Sixteen-year-old Tabby Victrola is confused when her friend Dominic asks her to sneak into a man's apartment and steal a plastic bottle of kids' bubble-blowing solution.
The question on Tabby's mind is why, but she goes through with the robbery anyway, thinking it'll be a piece of cake. It is, with just one exception: Tabby panics when the sleeping man stirs, and she decides to hurl a bowling ball at his head.
Once safely back at home, Tabby tries to forget about her crime and starts blowing the bubbles from the bottle on her family members and best friend. Then she figures out why they were worth stealing--they give people instant midlife crises.
After Tabby's mother leaves for New York to join the Rockettes,
her father buys a vintage VW van
and jump-starts a macrobiotic diet,
Macrobiotic Diet
and her best friend Juliette ditches her for Kant and the tattoo parlor, Tabby is left feeling very alone, not to mention very pursued by locallaw enforcement. Can Tabby evade the police for long enough to get some straight information out of Dominic, reverse the effects of the bubble solution, and reclaim life as usual?

Sometimes there's just nothing to be said.

Frank needs help. Seriously. Between his infatuation with his boss and his compulsion to kill, he’s heading for trouble.

A satisfying little killing spree in which he takes out both his mum and his psychiatrist in one happy day soon spirals out of control and he can’t help but feel that the terrorists he has fallen in with are doing it all wrong. They have such an impersonal style of killing.

But then his boss tells him how much she loves him, the police vow to protect him from the crazy terrorists, and he discovers psychedelics.
Of course, just because Alice loves him doesn’t mean he stops wanting to sink his fingers into the soft flesh at the base of her throat. Some pleasures are worth the risk and the drugs just make it harder to know when to stop.

And as for the police? Well, they’ve got it coming. The terrorists’ plans only need a little tweaking to make them perfect.

This is a hook. And a damn good one. Scary little sod ain't he?

Middle-grade fiction, 20,000 words

When ten-year-old Lulie comes across an antique ring that seems to grant wishes, she's torn. Sure, she's thrilled that magic has entered her boring life. But she's freaked, too. She knows magic's not real, so either something's gone majorly wrong with reality, or she and her mentally ill Uncle Bobby have a lot more in common than she'd care to admit.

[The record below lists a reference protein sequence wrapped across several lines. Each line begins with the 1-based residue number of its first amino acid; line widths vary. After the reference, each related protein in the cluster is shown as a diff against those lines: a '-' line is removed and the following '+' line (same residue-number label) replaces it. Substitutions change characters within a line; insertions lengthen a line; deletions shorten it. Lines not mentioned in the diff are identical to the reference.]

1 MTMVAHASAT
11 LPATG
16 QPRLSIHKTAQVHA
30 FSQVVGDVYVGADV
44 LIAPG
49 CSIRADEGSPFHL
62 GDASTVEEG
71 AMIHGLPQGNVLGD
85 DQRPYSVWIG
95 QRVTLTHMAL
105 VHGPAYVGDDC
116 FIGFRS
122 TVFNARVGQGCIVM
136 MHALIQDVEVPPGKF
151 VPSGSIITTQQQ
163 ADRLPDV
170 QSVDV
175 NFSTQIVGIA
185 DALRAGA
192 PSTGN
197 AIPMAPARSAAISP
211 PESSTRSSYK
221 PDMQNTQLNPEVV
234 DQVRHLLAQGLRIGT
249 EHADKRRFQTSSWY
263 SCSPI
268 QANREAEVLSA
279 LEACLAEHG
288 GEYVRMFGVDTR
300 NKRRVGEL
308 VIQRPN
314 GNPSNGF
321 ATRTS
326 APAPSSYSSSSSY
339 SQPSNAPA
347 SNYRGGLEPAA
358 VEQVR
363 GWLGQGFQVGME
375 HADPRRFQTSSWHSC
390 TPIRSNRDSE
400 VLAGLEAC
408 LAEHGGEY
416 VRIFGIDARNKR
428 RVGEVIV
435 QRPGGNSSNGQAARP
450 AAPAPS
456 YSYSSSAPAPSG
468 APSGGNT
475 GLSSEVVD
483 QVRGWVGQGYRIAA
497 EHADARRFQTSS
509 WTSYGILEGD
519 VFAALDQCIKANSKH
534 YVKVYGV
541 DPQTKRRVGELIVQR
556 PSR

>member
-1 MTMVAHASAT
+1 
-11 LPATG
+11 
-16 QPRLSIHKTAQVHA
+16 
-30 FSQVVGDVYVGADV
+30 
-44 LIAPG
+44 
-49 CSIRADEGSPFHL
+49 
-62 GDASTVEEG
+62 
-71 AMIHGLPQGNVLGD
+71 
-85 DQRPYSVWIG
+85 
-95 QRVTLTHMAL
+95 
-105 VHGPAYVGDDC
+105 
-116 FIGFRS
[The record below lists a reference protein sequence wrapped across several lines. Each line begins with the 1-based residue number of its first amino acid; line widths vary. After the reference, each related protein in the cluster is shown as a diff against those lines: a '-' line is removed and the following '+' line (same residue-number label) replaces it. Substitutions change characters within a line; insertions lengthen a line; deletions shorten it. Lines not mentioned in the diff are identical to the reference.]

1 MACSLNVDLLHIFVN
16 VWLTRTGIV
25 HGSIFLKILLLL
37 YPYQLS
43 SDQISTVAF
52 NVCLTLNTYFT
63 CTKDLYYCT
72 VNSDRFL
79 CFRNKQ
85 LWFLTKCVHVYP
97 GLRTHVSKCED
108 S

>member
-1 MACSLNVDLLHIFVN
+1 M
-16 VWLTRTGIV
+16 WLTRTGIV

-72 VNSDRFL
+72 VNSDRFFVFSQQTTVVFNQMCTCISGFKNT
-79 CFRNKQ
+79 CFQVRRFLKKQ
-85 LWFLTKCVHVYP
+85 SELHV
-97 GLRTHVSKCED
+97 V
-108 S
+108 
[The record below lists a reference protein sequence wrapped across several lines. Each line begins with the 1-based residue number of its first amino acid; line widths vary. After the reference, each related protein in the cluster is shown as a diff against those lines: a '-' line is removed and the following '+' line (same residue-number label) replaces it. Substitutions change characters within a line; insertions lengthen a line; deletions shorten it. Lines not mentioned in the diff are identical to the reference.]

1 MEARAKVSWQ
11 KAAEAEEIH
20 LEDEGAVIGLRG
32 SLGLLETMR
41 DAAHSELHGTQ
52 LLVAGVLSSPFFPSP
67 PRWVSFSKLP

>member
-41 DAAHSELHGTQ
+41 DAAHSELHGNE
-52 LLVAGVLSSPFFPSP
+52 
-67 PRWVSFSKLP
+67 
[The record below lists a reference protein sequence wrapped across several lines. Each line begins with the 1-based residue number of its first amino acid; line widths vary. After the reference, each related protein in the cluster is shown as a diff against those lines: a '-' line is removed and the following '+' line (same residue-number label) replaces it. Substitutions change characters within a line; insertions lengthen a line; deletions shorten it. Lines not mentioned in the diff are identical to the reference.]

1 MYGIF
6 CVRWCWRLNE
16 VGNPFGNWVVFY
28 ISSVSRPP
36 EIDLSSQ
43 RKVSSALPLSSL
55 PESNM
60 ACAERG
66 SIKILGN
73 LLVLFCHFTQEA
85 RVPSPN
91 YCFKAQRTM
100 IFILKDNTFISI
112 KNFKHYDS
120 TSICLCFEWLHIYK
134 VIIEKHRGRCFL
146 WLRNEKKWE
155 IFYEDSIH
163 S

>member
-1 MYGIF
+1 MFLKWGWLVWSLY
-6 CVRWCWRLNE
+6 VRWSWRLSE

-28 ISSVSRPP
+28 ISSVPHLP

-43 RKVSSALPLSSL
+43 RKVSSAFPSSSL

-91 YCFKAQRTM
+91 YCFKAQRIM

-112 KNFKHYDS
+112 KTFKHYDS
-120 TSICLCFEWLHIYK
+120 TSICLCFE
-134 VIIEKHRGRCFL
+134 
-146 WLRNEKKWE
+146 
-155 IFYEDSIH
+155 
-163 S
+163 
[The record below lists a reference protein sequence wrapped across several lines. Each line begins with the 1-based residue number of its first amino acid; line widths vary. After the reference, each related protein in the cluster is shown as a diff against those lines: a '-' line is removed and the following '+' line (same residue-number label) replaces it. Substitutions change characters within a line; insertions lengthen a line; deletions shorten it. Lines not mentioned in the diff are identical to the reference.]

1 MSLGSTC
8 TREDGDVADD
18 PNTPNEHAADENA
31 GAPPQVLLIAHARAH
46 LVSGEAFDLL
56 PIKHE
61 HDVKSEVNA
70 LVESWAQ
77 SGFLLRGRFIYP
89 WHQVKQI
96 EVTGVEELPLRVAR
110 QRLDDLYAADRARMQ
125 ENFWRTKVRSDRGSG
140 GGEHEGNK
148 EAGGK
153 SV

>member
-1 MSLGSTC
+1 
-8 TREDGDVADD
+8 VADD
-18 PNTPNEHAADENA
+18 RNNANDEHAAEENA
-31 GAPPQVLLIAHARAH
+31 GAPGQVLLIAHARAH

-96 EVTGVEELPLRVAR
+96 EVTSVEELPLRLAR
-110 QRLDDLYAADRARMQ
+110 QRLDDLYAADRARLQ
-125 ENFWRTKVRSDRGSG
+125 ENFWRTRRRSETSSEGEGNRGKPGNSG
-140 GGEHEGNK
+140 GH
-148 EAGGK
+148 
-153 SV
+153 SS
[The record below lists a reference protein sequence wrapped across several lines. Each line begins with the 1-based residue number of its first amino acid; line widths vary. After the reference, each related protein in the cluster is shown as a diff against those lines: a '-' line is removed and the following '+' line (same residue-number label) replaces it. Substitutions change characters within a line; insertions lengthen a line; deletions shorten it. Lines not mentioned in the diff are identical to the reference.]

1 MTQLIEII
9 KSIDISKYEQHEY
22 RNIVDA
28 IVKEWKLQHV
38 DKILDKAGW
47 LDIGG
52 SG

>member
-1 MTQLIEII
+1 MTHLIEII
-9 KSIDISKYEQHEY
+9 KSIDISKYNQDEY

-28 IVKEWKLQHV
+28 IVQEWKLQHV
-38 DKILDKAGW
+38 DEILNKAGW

Every time Lulie makes a wish now, it comes true. Coincidence or magic? A fire drill that frees her from a surprise math quiz might be pure dumb luck,
but how about her beloved uncle acting almost normal for a change? Still, Lulie frets that either she's gone off the deep end, or she's meddling with folks in a way that she just has no right to.

What to do?

She confides in Isabelle, her best friend since kindergarten--Isabelle, who used to be good old Izzy but who is working at turning herself into somebody named Belle. Lulie shows her the ring anyway.

Big mistake.

A feisty fifth-grader with a maybe-magical ring ought to be sitting pretty. Could be, though, that Lulie's luck has taken a turn for the worse.

I love this. Notice how you get a sense of character without "description", and the conflict is a natural flow in the story? This is really good. It doesn't follow the XYZ template (and shouldn't!!) but every element is here implicitly or explicitly.

Sunday, July 26, 2009

So You Think You Can Dance, Katie Holmes?! Nobody Else Does!!

Everyone kept hyping it up, and it was HORRIBLE!
I read that she's been training in dance for a full year- Renee Zellweger and Catherine Zeta Jones trained WAY less than that for 'Chicago', and they were AMAZING!
She "moved" more than she actually danced, and her singing was way weak.
Watch Mrs. Tom Cruise's Judy Garland tribute on So You Think You Can Dance?(above).
It was pre-taped and I think Xenu would agree with me when I say, she SUCKED!
More disappointing than'Transformers'! I didn't think that was even possible!

WHY Carrie Prejean?! WHY?!!

.........Singing - FAIL!

Saturday, July 25, 2009

Thursday, July 23, 2009

Don't miss your chance to read this AMAZING novel! -YOU can't travel back in time .

The Time Traveler's Wife, published in 2003, is the debut novel of American author Audrey Niffenegger. It is a love story about a man with a genetic disorder that causes him to time travel unpredictably, and about his wife, an artist who has to cope with his frequent absences and dangerous experiences.